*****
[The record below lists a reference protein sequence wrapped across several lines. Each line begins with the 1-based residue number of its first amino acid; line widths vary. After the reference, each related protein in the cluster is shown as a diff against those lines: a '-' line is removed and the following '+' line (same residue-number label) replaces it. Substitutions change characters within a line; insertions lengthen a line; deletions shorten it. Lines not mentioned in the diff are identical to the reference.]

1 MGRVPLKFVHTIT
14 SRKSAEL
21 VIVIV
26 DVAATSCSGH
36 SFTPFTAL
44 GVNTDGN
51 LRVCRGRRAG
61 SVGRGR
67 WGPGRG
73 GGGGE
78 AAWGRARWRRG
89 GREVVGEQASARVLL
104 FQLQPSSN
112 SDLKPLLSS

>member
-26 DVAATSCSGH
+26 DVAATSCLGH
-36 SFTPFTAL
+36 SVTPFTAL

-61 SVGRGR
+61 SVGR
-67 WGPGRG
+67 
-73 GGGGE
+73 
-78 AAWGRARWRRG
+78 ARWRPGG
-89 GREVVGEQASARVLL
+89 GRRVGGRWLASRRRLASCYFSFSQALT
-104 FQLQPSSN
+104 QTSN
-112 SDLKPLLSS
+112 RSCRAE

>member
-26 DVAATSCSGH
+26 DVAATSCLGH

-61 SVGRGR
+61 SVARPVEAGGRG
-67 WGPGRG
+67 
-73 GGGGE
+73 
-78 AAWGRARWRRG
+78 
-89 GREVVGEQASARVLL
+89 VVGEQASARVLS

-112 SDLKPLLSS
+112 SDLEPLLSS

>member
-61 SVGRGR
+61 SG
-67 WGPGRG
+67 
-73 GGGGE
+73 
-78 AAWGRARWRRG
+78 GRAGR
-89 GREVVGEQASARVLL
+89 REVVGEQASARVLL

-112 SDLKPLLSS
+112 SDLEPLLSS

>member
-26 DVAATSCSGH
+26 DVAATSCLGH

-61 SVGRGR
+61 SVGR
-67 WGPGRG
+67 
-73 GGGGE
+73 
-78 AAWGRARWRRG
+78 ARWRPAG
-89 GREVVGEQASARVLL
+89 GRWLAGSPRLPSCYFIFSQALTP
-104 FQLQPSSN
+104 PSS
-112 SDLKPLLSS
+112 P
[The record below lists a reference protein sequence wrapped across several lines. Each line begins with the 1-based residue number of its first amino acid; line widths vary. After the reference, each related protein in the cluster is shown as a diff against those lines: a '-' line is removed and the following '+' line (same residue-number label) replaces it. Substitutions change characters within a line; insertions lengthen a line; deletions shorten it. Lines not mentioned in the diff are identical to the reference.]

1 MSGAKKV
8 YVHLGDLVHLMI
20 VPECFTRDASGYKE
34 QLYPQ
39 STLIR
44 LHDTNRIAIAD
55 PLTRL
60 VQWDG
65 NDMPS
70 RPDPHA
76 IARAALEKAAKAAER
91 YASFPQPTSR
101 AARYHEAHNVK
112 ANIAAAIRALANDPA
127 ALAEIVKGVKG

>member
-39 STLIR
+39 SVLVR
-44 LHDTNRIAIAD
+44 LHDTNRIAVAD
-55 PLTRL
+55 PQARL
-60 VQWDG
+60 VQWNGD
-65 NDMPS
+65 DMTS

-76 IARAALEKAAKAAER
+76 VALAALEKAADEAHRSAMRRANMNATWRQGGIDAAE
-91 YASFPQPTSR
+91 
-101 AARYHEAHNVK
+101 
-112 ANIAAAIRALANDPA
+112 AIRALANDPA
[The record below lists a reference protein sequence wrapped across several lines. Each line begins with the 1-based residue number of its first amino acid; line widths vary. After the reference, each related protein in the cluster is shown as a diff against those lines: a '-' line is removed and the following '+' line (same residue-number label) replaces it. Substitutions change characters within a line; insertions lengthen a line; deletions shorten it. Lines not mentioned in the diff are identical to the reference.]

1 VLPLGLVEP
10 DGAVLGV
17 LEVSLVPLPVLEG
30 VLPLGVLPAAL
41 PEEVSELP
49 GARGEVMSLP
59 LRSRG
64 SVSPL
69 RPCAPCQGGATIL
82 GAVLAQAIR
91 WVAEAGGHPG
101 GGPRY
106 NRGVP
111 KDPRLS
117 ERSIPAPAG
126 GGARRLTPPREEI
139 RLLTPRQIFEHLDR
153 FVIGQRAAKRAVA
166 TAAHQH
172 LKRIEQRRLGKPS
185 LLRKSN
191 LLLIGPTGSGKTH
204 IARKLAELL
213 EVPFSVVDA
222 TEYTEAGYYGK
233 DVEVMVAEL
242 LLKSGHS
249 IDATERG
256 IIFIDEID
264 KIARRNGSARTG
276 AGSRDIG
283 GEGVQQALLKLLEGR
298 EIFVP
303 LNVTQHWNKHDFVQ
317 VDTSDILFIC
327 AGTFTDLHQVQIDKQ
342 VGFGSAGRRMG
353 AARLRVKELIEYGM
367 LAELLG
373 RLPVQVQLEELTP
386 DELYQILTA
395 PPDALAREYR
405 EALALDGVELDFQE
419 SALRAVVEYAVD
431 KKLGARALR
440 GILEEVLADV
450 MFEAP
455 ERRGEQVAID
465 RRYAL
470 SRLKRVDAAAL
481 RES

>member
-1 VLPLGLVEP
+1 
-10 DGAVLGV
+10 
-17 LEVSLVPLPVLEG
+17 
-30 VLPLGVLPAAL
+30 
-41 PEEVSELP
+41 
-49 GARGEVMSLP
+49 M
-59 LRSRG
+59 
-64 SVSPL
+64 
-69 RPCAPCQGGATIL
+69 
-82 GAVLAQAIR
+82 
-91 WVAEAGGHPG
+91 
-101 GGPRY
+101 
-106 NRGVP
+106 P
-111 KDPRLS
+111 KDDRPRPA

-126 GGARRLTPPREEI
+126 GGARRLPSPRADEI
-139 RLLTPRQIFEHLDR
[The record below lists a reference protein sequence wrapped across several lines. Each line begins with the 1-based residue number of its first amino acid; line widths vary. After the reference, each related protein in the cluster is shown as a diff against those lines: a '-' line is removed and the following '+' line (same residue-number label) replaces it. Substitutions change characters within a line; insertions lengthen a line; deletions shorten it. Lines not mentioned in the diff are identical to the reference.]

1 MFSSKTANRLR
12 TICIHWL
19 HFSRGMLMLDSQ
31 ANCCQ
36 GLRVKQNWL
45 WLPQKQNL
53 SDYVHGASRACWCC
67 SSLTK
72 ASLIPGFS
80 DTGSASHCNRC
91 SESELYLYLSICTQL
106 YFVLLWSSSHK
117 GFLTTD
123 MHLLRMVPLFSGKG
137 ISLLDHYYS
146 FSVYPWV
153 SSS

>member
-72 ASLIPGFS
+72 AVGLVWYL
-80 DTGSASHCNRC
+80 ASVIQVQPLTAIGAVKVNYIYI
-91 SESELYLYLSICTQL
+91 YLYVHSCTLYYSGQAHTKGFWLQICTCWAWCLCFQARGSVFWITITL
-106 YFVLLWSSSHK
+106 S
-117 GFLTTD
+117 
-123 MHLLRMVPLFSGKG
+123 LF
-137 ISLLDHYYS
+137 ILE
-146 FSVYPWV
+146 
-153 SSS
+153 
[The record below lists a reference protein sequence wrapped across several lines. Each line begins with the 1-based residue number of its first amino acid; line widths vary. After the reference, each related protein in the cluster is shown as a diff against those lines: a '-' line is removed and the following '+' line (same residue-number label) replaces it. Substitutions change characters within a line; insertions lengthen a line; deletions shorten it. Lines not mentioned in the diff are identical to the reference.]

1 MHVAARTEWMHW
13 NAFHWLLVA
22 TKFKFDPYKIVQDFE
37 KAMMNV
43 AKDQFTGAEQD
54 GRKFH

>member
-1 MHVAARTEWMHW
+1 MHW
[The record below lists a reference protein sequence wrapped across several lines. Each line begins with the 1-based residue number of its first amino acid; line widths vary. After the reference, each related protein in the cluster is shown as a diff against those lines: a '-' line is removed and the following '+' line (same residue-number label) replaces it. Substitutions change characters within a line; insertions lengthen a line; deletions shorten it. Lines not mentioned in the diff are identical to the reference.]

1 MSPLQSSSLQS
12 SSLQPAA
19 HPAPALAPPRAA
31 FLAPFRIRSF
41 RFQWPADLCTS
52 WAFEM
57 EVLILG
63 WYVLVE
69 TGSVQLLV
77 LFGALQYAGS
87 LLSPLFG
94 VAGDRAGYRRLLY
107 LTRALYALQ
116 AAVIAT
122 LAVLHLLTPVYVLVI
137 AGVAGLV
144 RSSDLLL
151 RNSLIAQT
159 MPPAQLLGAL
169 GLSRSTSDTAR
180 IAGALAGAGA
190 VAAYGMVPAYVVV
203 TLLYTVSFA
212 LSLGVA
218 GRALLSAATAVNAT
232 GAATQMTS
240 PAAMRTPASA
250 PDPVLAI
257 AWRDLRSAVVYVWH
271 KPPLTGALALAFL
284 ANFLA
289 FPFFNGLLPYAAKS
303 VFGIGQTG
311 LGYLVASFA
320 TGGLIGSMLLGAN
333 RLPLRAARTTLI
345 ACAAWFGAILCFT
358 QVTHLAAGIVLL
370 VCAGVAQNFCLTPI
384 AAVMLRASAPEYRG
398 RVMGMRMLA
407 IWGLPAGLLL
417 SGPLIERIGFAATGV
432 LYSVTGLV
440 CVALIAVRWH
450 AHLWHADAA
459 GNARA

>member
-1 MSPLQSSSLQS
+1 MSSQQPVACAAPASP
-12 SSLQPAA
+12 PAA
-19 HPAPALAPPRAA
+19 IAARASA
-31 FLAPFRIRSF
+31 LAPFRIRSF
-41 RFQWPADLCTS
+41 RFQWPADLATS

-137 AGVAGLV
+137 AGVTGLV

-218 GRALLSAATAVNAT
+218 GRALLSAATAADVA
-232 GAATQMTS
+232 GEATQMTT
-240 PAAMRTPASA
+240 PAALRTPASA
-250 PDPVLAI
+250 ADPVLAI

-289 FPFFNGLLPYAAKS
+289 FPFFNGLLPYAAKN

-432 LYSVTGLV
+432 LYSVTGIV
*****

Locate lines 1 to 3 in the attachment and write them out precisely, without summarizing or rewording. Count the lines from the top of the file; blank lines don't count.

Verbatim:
[The record below lists a reference protein sequence wrapped across several lines. Each line begins with the 1-based residue number of its first amino acid; line widths vary. After the reference, each related protein in the cluster is shown as a diff against those lines: a '-' line is removed and the following '+' line (same residue-number label) replaces it. Substitutions change characters within a line; insertions lengthen a line; deletions shorten it. Lines not mentioned in the diff are identical to the reference.]

1 MGRVPLKFVHTIT
14 SRKSAEL